How to Calculate the Hoover Index
Original post by Ben Taylor of Demand Media
The Hoover index is a measure of income inequality. The index quantifies the amount of income that would have to be redistributed throughout a population to achieve perfect income equality. The Hoover index represents income distribution on a scale ranging from zero to one, or perfect equality to maximum inequality, according to a paper by Garry Jacobs and Ivo Slaus. Computer spreadsheets simplify the process of measuring the Hoover Index by organizing your data and by providing formulas that automate certain calculations.
Locate income distribution data for the population for which you will calculate the Hoover Index. The U. S. Census Bureau collects such data.
Create a table in your computer spreadsheet to record your income distribution data. One column should represent the percentage of the population in question; the column adjacent to it should contain the amount of income that population segment earns. After representing all data in the spreadsheet, total the income from each segment to find the population's total income.
Plot two lines on a graph using the computer spreadsheet; the X axis represents the percentage of the population and the Y axis represents the percentage of the population's income it earns. One line -- the perfect equality line -- is drawn at a 45-degree angle from the origin of the X and Y axes to the income level of the top 100 percent of the total population. The other, the Lorenz Curve, is a graphical representation of each income-distribution entry; the Hoover Index is the maximum vertical distance between these two lines, according to Jacobs and Slaus.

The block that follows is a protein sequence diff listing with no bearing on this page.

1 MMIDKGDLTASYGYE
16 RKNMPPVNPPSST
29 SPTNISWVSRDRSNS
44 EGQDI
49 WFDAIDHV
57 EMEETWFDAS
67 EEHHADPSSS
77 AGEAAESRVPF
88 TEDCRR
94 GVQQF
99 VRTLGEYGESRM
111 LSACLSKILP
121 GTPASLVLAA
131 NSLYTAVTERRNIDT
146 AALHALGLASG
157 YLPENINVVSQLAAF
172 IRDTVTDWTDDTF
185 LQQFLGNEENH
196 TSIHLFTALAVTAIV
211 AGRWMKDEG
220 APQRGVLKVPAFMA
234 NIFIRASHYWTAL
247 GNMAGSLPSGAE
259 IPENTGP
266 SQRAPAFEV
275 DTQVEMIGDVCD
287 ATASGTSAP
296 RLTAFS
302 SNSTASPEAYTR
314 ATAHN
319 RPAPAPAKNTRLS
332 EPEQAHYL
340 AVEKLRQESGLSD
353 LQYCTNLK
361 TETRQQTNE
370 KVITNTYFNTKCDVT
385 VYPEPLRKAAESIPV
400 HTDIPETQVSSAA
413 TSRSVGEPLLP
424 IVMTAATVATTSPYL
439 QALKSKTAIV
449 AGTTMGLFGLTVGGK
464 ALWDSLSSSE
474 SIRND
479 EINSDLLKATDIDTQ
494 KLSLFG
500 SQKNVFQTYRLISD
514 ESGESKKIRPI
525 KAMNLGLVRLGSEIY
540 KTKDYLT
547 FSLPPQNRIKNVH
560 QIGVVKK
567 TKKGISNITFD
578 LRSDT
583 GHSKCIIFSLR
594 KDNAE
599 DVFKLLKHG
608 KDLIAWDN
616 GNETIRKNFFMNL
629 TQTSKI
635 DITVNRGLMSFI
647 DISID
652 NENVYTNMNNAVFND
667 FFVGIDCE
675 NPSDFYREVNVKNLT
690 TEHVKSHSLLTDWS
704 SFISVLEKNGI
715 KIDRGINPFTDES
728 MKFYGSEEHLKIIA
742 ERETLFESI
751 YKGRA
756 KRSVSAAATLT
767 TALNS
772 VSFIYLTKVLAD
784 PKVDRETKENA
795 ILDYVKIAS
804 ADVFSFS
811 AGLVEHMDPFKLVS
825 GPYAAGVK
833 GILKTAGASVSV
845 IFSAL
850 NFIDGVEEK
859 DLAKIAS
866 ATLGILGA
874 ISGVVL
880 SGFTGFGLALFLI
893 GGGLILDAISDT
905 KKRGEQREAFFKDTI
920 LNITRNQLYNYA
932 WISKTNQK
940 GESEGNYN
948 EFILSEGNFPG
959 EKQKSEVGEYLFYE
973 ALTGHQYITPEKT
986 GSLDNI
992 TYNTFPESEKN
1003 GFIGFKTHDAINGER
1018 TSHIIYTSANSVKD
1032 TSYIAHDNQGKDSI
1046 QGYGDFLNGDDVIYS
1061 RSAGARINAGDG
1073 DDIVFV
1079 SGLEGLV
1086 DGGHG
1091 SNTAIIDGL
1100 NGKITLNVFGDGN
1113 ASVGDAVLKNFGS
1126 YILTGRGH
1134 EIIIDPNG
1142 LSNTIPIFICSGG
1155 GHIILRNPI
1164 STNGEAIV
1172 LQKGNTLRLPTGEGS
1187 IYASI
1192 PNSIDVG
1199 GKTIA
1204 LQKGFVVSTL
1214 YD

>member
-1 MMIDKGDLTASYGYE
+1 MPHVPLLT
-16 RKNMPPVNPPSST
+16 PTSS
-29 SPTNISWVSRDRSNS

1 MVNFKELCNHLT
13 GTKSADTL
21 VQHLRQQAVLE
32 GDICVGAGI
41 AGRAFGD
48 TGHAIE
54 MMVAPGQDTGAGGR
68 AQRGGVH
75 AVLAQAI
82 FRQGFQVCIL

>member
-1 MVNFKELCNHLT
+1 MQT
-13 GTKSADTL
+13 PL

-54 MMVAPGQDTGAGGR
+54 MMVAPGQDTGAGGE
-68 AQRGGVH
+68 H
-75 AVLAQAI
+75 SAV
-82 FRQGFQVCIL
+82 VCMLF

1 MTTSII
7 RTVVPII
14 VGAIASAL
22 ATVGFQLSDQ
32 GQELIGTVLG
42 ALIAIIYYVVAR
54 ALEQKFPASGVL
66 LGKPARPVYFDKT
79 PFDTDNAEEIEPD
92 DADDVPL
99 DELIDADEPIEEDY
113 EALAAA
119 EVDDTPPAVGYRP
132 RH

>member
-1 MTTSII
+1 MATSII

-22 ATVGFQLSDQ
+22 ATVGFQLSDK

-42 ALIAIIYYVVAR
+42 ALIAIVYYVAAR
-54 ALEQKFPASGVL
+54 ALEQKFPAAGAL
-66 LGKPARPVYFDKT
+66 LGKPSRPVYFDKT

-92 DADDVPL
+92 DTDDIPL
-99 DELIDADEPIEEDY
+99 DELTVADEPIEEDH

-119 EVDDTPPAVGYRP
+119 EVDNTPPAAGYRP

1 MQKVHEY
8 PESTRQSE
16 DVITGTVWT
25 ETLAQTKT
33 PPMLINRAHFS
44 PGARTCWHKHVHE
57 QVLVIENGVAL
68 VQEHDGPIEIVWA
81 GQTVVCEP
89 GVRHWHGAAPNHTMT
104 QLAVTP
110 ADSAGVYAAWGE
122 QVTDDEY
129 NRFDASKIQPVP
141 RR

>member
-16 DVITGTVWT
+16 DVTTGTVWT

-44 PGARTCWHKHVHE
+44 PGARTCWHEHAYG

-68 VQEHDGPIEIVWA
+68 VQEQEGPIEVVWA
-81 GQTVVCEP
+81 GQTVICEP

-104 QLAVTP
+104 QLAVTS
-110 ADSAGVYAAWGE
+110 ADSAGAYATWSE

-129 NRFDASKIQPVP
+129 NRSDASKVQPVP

Measure the widest distance between the perfect equality line and the Lorenz Curve, limiting your measurements to points on the Lorenz Curve that represent reported incomes. These values will yield the Hoover Index. Draw the line from the perfect equality line and the Lorenz Curve to the horizontal axis to approximate what percentage of the population controls the top half of a population's total income.
Compute the difference between these two values, then divide that difference by the value represented by the perfect equality line; the resulting ratio is the population's Hoover Index. If the perfect equality line reports $80,000 and the Lorenz Curve reports $75,000, the Hoover Index is (80,000 - 75,000) / 80,000 = 0.0625. That ratio indicates that just over 6 percent of the population's income should be distributed from the top half to the bottom half of the population to achieve perfect income equality.
Tips & Warnings
- The Hoover Index is also known as the Robin Hood Index and measures how much money would have to be taken from the top half of the population and given to the bottom half for each member of the society to have the same income.
- Computer spreadsheet
- Demographic data
- "Cadmus Journal"; Indicators of Economic Progress: The Power of Measurement and Human Welfare; Garry Jacobs and Ivo Šlaus, Oct. 3, 2010
- Maxi-Pedia; Robin Hood Index, 2011
- Maxi-Pedia; Lorenz Curve, 2011
About the Author
Ben Taylor has been writing since 2005 and has had work published by WEKU-FM and West Virginia Public Broadcasting both on air and online. Taylor holds a Master of Arts in English from Eastern Kentucky University and currently teaches composition and ESL there.
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